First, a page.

Back in the 1980’s there was a bit of a craze for using terracotta. It was everywhere, in magazines, on TV, and it was soon being used extensively in homes and also in commercial properties like pubs and wine bars. After a few years it seemed to disappear almost as fast. This is due in part to the over-exposure and the ever changing fashions for interior design, but I also suspect that more than a few people experienced a number of headaches in terms of sealing, cleaning and maintaining it.However, all things work in circles right? Well not exactly, but I do see that Terracotta is making a little bit of a come back, not like the last time, but people are it seems one again being swayed by the rustic charms and warm tones and using it in selected areas.
So, I though it timely to do a little article on the methods for sealing terracotta. There are basically two systems (and lots of variations for both) :
1. The traditional oil & wax treatment, or,
2. The modern, synthetic approach.
1. Traditional Oil & Wax.
Many Tilers still prefer this method, largely I think because this is the method they were taught. One of the most popular methods for sealing terracotta is to use a combination of boiled linseed oil and then polish with a neutral Beeswax.
First the tile is treated with several coats of boiled linseed oil; the oil is spread with a cloth or sponge as evenly as possible over the terracotta, before grouting. The first coat is the hardest as the oil is pulled into the extremely porous tile very quickly, so it takes a bit of skill and practice to get an even coat. Subsequent coats are a little easier, until the tile approaches saturation. Care must be taken not to over-apply the oil, making sure any surplus is not left to dry, as this would become sticky and require scraping off. Once the tile is sufficiently sealed (it will take several coats) it will also be considerably darker. It is the oil that gives terracotta that characteristic amber shade that many people like. Once dry, they can be grouted. When the grouting is completely dry, the tiles can be finished off with a coat or two of wax polish – there are many to choose from, some in paste form that require thinning with white spirits (a messy job) and others that come ready to use as a ‘floor wax’.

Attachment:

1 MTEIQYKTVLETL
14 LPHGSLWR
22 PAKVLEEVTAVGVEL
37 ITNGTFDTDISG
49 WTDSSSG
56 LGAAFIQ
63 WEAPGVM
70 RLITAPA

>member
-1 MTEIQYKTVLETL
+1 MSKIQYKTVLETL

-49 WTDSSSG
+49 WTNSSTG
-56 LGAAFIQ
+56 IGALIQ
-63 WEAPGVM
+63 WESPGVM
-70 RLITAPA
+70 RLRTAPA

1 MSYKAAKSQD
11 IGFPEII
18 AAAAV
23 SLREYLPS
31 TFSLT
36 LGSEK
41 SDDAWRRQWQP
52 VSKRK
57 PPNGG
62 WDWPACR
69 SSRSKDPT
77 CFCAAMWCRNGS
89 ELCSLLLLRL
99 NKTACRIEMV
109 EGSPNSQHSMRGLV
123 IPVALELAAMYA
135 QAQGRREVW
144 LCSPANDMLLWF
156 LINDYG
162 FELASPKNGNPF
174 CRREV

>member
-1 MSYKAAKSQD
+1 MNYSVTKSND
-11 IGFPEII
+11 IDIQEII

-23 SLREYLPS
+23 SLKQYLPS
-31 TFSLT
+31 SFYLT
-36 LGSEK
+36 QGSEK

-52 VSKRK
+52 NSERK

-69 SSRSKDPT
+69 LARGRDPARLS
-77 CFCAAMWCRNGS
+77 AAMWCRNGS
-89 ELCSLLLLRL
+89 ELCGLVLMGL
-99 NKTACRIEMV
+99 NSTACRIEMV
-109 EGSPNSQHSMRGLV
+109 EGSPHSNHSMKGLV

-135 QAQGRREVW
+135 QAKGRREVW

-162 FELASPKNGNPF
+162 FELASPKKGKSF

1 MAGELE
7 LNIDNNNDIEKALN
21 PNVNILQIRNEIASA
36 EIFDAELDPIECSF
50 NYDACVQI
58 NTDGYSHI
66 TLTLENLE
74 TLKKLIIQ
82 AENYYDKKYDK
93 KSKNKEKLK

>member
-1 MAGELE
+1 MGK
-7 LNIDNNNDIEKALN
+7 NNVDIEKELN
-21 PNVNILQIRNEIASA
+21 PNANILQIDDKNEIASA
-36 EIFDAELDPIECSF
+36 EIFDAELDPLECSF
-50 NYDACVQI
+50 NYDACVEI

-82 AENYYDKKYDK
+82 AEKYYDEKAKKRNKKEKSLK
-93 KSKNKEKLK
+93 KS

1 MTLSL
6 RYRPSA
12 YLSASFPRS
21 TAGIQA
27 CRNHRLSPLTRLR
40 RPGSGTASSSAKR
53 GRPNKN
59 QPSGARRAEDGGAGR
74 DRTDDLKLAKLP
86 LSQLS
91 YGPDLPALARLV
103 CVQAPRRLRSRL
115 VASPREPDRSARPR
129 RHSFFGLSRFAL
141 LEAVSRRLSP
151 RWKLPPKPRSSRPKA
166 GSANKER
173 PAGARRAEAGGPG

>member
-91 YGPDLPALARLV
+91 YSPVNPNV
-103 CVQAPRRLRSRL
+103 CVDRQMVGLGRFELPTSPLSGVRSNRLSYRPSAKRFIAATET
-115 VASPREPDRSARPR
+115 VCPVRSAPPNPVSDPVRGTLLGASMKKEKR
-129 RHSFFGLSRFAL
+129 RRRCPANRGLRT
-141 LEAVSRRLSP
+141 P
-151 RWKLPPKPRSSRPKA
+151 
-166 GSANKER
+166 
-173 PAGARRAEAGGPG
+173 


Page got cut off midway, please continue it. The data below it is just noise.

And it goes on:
The advantage of this system is really just aesthetic, if you like that ‘warm look’ then go for this. However, there are several drawbacks: It is a much more involved process in the beginning; ongoing maintenance is also more arduous, the wax will quickly dull through traffic and cleaning, thus it will require frequent re-polishing and this is a hands and knees job, unless you are prepared to purchase a buffing machine. After a while, the wax will build up in layers and will start to actually attract and hold dirt, becoming darker and even tacky to the touch. At this point it needs stripping off, right back to the tile surface using solvent stripers (the oil will not be removed) and the whole polishing process starts again.
2. The Modern, Synthetic Approach
While possibly not offering quite the same depth of colour as oil and wax (it should be pointed out that not everyone likes that artificially darkened colour anyway) is much simpler and far easier to maintain. Again there are several propriety products available. Water-based, acrylic type coatings sealers are safe and relatively easy to use, offering both a surface seal and a degree of shine or gloss in one operation. This saves both time and money. Typically several coats of this type of product can be applied to the tile, depending on its porosity and the degree of sheen you are after. After grouting another coat may be applied. And that is it, job done. As it is a surface coating, just like wax it will of course wear, but it is more resilient and will not dull quite so quickly. With proper care, using neutral cleaners it can actually last for up to 3 years, but typically will not require any topping up before 12 months (this is dependent on many things of course). When it does start to dull down, there is no need to strip; instead a fresh coat can be applied right over what is already there.
If a very glossy finish is required, like a highly buffed wax, then adding a coat or two of a sacrificial acrylic polish on top of your coating sealer will add that high-gloss look. In addition to this, as it is also a sacrificial layer, it helps to protect and prolonging the life of the sealer beneath.
Copyright Ian Taylor and The Tile and Stone Blog.co.uk, 2013. See copyright notice above.